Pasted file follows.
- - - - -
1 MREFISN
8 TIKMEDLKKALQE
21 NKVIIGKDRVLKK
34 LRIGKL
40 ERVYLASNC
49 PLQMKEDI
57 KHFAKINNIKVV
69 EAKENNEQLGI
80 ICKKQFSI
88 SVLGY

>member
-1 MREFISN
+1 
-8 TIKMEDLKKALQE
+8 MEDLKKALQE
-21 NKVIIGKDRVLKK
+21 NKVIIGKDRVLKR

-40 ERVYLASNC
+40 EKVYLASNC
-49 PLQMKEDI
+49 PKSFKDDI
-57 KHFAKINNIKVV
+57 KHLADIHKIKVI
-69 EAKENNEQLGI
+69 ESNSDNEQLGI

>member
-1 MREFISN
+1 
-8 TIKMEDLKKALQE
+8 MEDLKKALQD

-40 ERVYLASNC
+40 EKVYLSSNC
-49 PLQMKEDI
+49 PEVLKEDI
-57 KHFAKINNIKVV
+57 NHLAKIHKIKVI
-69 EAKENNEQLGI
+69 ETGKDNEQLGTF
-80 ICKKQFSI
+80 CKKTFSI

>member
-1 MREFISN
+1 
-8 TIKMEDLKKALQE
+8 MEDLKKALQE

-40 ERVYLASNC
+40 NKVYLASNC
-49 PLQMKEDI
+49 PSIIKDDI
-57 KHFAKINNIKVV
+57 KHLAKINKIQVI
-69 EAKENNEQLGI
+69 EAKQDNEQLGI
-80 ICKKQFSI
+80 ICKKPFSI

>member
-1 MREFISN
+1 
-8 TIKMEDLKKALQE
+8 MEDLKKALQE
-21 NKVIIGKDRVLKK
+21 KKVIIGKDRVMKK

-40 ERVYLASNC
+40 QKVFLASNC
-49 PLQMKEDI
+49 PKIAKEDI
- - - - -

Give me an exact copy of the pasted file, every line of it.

1 MREFISN
8 TIKMEDLKKALQE
21 NKVIIGKDRVLKK
34 LRIGKL
40 ERVYLASNC
49 PLQMKEDI
57 KHFAKINNIKVV
69 EAKENNEQLGI
80 ICKKQFSI
88 SVLGY

>member
-1 MREFISN
+1 
-8 TIKMEDLKKALQE
+8 MEDLKKALQE
-21 NKVIIGKDRVLKK
+21 NKVIIGKDRVLKR

-40 ERVYLASNC
+40 EKVYLASNC
-49 PLQMKEDI
+49 PKSFKDDI
-57 KHFAKINNIKVV
+57 KHLADIHKIKVI
-69 EAKENNEQLGI
+69 ESNSDNEQLGI

>member
-1 MREFISN
+1 
-8 TIKMEDLKKALQE
+8 MEDLKKALQD

-40 ERVYLASNC
+40 EKVYLSSNC
-49 PLQMKEDI
+49 PEVLKEDI
-57 KHFAKINNIKVV
+57 NHLAKIHKIKVI
-69 EAKENNEQLGI
+69 ETGKDNEQLGTF
-80 ICKKQFSI
+80 CKKTFSI

>member
-1 MREFISN
+1 
-8 TIKMEDLKKALQE
+8 MEDLKKALQE

-40 ERVYLASNC
+40 NKVYLASNC
-49 PLQMKEDI
+49 PSIIKDDI
-57 KHFAKINNIKVV
+57 KHLAKINKIQVI
-69 EAKENNEQLGI
+69 EAKQDNEQLGI
-80 ICKKQFSI
+80 ICKKPFSI

>member
-1 MREFISN
+1 
-8 TIKMEDLKKALQE
+8 MEDLKKALQE
-21 NKVIIGKDRVLKK
+21 KKVIIGKDRVMKK

-40 ERVYLASNC
+40 QKVFLASNC
-49 PLQMKEDI
+49 PKIAKEDI